Why change is difficult and what to do about it

Change is difficult, that’s what we often hear, and yet the pace of change is unrelenting.

 

Let’s start by looking at why change is difficult.

All change involves people and their habits . We build habits over time and these change our attitudes and behaviours. It is possible to change these and to develop new habits, however, it is not easy because habits become embedded. This is particularly strong when we look at cultures in organisations and the habits that have developed within them. Habits show up when we try and answer the question, ‘what is the way we do this in my organisation?’ For example, it could be a simple action taken on a daily basis such as how the leader addresses everyone first thing in a morning.

How often have we heard  the response, ‘we have done this before and it hasn’t worked’ when a change initiative is introduced. Yes, this could be due to a general reluctance to change. However, it can also be due to other factors.  Often people do not see the need to change and are therefore not engaged in the change process, or, the change may not have been addressing the ‘real’ problem.

So, what can help overcome resistance to change?

A way to address these concerns is to treat the change as a messy problem. That is a problem with many dimensions to it and which does not have one clear solution. This is particularly appropriate when change is required around people and their actions. I would suggest therefore that any change program start with a creative problem solving process. This ensures a thorough investigation into the reason why change is needed; that is, asking the question, what is the problem to be resolved by change?

By introducing a creative problem-solving process involving those affected by the change, there is more likely to be a higher rate of engagement in the change. When you engage people and they can understand the need for change, they are much more likely to work to make the change happen rather than resist it.

Engaging people in the change process

Engaging people requires a participative leadership model. To rely on deciding strategy at the top and disseminating it downwards does not engage them. Leaders need to involve people in the process of why the change is needed and what it will look like. It is a top down and bottom up approach.

An excellent example of engaging people in change can be seen in the change process facilitated by Marjorie Parker and detailed in her book ‘Creating Shared Vision‘. The leader created a vision for the culture change that was needed. This was shared throughout the organisation. Each department  interpreting the vision in order to make the changes needed.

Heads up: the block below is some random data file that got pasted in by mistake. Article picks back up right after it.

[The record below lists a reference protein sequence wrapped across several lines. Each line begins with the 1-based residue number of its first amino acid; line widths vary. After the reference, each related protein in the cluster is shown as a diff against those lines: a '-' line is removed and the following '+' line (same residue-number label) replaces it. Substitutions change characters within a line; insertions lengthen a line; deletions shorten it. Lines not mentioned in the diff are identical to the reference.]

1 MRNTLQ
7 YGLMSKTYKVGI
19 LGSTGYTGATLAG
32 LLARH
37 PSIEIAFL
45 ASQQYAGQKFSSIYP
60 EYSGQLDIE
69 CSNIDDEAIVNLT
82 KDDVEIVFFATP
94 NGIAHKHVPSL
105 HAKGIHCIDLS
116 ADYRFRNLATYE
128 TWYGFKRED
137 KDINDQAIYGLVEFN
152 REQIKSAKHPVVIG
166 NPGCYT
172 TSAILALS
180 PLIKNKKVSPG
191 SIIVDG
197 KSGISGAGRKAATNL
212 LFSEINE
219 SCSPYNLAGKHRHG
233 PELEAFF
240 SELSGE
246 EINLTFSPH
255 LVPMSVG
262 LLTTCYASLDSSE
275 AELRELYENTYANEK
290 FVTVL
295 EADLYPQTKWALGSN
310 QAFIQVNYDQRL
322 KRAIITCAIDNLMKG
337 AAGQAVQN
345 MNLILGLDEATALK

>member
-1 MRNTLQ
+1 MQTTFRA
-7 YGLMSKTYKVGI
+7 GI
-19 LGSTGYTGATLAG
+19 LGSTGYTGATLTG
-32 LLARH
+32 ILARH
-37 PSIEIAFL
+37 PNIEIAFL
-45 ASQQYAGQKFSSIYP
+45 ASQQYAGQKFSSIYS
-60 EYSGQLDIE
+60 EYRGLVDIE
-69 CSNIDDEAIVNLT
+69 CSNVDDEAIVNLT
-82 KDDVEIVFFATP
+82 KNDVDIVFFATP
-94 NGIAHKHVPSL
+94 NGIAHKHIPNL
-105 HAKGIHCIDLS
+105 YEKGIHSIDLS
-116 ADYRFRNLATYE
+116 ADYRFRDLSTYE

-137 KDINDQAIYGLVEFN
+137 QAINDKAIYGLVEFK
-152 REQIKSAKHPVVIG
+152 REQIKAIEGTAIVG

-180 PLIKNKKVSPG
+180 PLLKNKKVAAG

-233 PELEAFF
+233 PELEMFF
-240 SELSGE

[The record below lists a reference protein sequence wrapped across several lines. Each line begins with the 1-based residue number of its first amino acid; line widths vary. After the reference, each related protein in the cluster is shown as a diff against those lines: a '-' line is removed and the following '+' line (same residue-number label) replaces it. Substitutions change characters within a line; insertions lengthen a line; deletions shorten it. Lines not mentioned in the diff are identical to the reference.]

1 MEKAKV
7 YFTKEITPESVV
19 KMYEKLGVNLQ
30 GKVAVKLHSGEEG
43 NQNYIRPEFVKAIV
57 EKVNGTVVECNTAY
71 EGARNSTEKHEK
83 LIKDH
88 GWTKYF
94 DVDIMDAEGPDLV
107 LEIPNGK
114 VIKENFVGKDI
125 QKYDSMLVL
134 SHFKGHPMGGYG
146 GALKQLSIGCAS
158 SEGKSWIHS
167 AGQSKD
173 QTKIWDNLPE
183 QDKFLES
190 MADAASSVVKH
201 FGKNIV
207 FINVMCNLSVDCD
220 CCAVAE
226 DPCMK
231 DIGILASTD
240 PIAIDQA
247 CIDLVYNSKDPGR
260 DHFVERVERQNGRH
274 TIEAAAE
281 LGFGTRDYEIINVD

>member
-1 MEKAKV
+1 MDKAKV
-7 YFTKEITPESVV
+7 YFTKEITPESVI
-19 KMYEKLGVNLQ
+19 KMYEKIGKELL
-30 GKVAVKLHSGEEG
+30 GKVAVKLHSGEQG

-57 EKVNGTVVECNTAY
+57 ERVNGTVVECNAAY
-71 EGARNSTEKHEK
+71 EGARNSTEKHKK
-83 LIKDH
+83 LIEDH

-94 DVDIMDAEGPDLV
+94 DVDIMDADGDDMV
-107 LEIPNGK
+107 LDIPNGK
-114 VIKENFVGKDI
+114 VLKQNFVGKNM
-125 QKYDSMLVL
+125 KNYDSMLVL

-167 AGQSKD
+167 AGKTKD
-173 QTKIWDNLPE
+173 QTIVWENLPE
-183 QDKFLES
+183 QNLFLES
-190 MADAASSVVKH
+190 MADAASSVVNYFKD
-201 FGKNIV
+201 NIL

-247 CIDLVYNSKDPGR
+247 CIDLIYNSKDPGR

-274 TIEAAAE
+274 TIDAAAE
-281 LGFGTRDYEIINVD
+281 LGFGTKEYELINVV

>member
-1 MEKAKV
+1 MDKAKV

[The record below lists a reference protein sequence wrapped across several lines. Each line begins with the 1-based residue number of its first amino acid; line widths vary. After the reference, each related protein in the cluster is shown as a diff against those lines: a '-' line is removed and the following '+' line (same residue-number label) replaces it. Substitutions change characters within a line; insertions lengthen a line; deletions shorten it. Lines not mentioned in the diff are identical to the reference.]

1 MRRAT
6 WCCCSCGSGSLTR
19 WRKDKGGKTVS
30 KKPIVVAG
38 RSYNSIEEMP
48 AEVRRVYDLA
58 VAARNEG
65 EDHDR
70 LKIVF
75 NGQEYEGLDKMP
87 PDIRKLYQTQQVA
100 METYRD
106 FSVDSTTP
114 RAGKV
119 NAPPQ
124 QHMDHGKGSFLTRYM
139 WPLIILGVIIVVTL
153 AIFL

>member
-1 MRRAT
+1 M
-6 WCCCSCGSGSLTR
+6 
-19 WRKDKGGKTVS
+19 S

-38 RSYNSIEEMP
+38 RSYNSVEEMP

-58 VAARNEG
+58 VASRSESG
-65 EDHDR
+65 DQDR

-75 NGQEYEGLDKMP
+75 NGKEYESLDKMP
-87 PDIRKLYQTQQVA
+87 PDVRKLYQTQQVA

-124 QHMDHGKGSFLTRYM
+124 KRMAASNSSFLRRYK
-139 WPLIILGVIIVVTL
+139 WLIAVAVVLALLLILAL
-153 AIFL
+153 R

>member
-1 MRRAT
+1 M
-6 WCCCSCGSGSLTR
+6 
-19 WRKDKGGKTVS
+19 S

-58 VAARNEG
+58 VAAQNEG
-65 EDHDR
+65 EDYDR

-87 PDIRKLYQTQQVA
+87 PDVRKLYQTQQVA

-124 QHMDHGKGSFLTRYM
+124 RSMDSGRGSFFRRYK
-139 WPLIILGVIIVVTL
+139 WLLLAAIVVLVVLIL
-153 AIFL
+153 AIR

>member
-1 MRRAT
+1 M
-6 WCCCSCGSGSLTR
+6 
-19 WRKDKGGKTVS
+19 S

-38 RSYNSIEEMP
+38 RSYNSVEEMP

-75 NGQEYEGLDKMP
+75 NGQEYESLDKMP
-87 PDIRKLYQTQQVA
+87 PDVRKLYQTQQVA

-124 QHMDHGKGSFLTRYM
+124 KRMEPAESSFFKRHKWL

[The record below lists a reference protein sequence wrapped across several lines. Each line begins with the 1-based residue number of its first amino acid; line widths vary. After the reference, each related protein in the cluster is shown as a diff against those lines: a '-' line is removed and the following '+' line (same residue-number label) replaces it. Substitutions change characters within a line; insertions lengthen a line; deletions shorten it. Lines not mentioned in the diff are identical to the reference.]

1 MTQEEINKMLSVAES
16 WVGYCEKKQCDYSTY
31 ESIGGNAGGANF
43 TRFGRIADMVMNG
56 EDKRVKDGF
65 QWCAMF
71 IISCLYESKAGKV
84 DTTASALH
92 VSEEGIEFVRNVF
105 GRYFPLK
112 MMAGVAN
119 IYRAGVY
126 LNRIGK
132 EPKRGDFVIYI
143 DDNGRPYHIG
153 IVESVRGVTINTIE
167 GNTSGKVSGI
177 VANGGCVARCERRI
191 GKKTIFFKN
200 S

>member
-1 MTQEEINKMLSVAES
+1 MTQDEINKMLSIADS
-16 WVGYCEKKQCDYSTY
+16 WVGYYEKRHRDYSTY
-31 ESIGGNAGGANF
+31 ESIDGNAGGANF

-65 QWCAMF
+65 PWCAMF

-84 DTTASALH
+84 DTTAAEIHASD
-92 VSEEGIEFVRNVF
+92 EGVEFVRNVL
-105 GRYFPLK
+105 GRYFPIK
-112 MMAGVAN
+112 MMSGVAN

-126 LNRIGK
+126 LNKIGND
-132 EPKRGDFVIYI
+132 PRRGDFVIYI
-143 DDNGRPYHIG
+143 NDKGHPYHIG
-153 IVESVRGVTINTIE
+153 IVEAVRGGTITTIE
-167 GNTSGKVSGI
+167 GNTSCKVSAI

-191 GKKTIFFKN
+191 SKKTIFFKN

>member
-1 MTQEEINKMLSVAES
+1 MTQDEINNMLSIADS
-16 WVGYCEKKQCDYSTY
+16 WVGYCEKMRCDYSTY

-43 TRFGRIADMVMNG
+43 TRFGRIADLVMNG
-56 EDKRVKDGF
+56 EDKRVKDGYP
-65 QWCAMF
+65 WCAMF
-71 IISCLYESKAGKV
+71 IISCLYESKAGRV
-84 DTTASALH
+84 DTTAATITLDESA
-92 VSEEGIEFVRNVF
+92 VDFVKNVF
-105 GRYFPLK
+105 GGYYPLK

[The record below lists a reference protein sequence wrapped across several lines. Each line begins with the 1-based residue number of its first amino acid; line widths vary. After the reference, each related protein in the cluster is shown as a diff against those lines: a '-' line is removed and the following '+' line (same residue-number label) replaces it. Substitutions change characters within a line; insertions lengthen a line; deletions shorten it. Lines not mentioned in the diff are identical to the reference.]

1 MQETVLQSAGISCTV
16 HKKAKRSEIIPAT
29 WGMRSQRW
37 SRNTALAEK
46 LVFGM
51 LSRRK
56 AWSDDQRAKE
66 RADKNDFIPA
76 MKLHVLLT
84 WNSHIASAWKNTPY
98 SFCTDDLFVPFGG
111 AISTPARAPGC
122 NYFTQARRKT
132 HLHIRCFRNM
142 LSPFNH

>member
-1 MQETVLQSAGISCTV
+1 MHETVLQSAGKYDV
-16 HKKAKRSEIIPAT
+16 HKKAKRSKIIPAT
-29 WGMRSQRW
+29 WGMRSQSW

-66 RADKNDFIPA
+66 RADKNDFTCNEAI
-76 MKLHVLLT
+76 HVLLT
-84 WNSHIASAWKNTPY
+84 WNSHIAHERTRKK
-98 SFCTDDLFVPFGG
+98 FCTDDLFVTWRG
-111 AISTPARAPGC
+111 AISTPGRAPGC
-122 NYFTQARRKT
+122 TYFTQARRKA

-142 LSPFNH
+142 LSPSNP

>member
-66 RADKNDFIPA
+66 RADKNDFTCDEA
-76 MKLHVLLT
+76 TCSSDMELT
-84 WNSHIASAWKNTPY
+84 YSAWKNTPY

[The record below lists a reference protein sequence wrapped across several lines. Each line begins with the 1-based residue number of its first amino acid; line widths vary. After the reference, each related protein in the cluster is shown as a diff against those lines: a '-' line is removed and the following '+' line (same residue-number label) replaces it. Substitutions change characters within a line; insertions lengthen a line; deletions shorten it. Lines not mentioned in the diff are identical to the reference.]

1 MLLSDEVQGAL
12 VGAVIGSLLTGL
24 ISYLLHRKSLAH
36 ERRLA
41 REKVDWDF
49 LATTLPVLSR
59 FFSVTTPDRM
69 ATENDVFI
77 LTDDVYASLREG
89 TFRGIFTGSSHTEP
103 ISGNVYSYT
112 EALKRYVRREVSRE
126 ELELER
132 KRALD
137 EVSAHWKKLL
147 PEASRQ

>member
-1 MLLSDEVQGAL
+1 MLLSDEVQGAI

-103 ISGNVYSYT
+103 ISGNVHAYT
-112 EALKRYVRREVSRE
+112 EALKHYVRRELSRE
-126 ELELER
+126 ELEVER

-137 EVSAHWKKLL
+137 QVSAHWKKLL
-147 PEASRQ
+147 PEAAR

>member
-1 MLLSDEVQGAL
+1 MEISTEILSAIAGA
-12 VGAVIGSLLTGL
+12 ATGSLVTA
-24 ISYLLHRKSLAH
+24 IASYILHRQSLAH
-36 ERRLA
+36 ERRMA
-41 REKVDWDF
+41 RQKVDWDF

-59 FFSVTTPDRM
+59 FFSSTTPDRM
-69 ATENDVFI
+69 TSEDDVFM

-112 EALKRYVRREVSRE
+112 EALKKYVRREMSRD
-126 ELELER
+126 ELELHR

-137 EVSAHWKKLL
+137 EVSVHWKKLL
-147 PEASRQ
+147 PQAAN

A process I undertook when leading a culture change programme involved something similar. We started by involving everyone in identifying the problem, then creating a vision for what it would look like when the problem is resolved. The gap between the current situation and the future vison was identified by teams of people working together. Then behaviours were identified which were needed  to get from the present situation to future vision.

When individual behaviours are identified in the process of change, it breaks the process down into manageable parts. A great overview of change and the importance of behaviours in the change process can be seen here in the interview with Edgar Schein, one of the gurus of culture change.

Change is difficult, it is also a long process and can take years, particularly if it involves culture change. Therefore it is important to keep people energised and engaged throughout the whole process. In the example above, we had regular small collaborative meetings in the different areas where change was needed, and there was constant follow up on the actions required. It was important to keep the momentum and energy up.

Summarising the key points:

  • Change is hard, habits are enduring, and there will be resistance to change.
  • Engage people in order to overcome resistance to change; in the analysis of the problem, and the steps to change.
  • Provide or co-design a compelling vision of the new post-change situation to engage people.
  • A participative and collaborative leadership style is needed to engage people in change initiatives.
  • Working at the level of behaviours makes the change process more tangible.
  • Change takes time and energy and requires resilience of all involved.

Barbara is an executive coach, leadership and creativity facilitator. She has coached women and men in a variety of corporate settings, and has developed a unique approach to using creative techniques in her coaching and workshops to enable change at a group or individual level. She has recently co-authored a book on creativity for leaders, called Creativity Cycling , with Dr. Tracy Stanley. 

Facilitating creative techniques

I have written previously about the importance of different creative techniques to help with creative problem solving. One of the barriers to introducing these into the workplace may be the confidence of the leader in facilitating them. Here I want to simplify the process and offer some guidelines for facilitating creative techniques in the workplace.